“unwanted” texts to a colleague. Yet at the panel hearing, he testified that he and
the staff member “engaged in a flirtatious series of text messages both back and
forth; they were not one-sided, it was back and forth” and that “the firm eventually
got wind of it and made a decision they had to let me go.” When the panel asked
Componovo to explain the discrepancy between Weik’s description of the text
messages and his own description of them, Componovo admitted that the texts were
“pretty graphic” or “vile” but he maintained that they were flirtatious and “back
and forth.”
       {¶ 10} The board credited Componovo for his belated acknowledgment that
his improper text messages had led to the termination of his employment with the
firm. Nevertheless, it found that his efforts to shade the truth—particularly the
contradiction between his statements at his admissions-committee interview and
his testimony at his character-and-fitness hearing—reflected adversely on his
       {¶ 11} The second area of concern identified by the board involved the
October 2009 termination of Componovo’s employment by the Delaware law firm
of McCann, Schaible & Wall. In his application to the Ohio bar regarding that
matter, Componovo stated, “I was sued by my former partner [from Weik, Nitsche,
Dougherty & Galbraith,] who alleged that I accessed certain case management
outlines that he alleged were his work product since he bought the case management
system and personalized the materials. He also sued my then employer[, McCann,
Schaible & Wall].” He reported that the case was “settled out of court”—but he

                                January Term, 2021

did not disclose that he had been required to pay money to the Weik, Nitsche,
Dougherty & Galbraith firm as part of that settlement until after the Office of Bar
Admissions requested clarification regarding the disposition of that case.
       {¶ 12} The final concern identified by the board was Componovo’s failure
to disclose a civil action filed against him in the Common Pleas Court for the state
of Delaware in 2001. When questioned about that case at his character-and-fitness
hearing, Componovo testified that he did not recall the litigation. He did, however,
acknowledge that the plaintiff in that case was a psychologist or psychiatrist who
provided expert testimony in workers’ compensation cases, and he speculated that
the case might have involved the untimely payment of an expert-witness fee. But
the panel expressed skepticism that Componovo could completely forget litigation
in which he was a named party and had filed a responsive pleading.
       {¶ 13} The board found Componovo’s pattern of concealment to be
antithetical to this court’s express guidance that “[h]onesty is the cornerstone of all
obligations incumbent upon members of the legal profession,” In re application of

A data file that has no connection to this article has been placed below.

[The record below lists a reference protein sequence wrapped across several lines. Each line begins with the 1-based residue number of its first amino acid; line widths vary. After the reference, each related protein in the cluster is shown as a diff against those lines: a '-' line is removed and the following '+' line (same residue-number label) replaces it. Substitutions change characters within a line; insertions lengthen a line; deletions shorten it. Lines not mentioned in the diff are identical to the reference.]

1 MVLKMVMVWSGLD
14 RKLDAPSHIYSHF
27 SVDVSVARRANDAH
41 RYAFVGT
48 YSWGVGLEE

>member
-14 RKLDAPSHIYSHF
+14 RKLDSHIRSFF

115 Ohio St. 3d 11

, 2007-Ohio-4261, 

873 N.E.2d 818

, ¶ 10. It therefore
recommended that his pending application for admission to the Ohio bar without
examination be disapproved and that he be required to wait one year before
reapplying for admission without examination.
       {¶ 14} An applicant for admission to the Ohio bar bears the burden of
proving “by clear and convincing evidence that the applicant possesses the requisite
character, fitness, and moral qualifications for admission to the practice of law.”
Gov.Bar R. I(13)(D)(1). An applicant may be approved for admission if the
applicant satisfies the essential eligibility requirements for the practice of law as
defined by the board and demonstrates that “the applicant’s record of conduct
justifies the trust of clients, adversaries, courts, and others * * *.” Gov.Bar R.
I(13)(D)(3).   “A record manifesting a significant deficiency in the honesty,

                               SUPREME COURT OF OHIO

trustworthiness, diligence, or reliability of an applicant may constitute a basis for

Id. Indeed, “avoid[ing] or

shad[ing] the truth during the character
and fitness proceedings * * * constitutes a false statement or an omission” to be
considered under the rules. In re Application of Howard, 

111 Ohio St. 3d 220

, 2006-

855 N.E.2d 865

, ¶ 9; see also Gov.Bar R. I(13)(D)(3)(g) and (h).
Moreover, we have recognized that “[e]vidence of a candidate’s having made a
single false statement or having committed any act of dishonesty, fraud, deceit, or
misrepresentation is enough to disqualify the application.” Kohler at ¶ 10.
         {¶ 15} Here, Componovo affirmatively misrepresented at least two events
from his past by omitting unflattering details regarding those events on his
application, entirely failed to disclose a third event on his application, and then
falsely certified that he had answered all questions on his application “fully and
frankly.” On these facts, we agree with the board that he has failed to carry his
burden of proving by clear and convincing evidence that he currently possesses the
requisite character, fitness, and moral qualifications to practice law in Ohio. But as
the board acknowledged in its report, Componovo has submitted references by two
people attesting to his good character and abilities as an attorney, indicating that he
may one day be able to carry that burden.
         {¶ 16} Accordingly,     William       Christopher   Componovo’s      pending
application for admission to the Ohio bar without examination is disapproved. He
may reapply for admission without examination one year from the date of this
                                                              Judgment accordingly.
and BRUNNER, JJ., concur.
         William Christopher Componovo, pro se.
         Kelli Kay Perk, for the Cleveland Metropolitan Bar Association.

January Term, 2021